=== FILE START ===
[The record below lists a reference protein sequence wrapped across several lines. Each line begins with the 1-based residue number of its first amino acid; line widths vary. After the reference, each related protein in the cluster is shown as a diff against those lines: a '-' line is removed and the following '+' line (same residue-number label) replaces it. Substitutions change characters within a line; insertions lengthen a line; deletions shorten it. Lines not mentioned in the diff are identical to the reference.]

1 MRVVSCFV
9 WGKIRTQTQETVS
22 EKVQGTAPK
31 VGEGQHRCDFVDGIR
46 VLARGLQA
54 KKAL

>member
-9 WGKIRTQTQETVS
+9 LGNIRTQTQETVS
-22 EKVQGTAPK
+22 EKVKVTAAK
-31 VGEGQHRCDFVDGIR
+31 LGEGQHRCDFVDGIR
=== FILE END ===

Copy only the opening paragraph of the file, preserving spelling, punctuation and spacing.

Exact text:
[The record below lists a reference protein sequence wrapped across several lines. Each line begins with the 1-based residue number of its first amino acid; line widths vary. After the reference, each related protein in the cluster is shown as a diff against those lines: a '-' line is removed and the following '+' line (same residue-number label) replaces it. Substitutions change characters within a line; insertions lengthen a line; deletions shorten it. Lines not mentioned in the diff are identical to the reference.]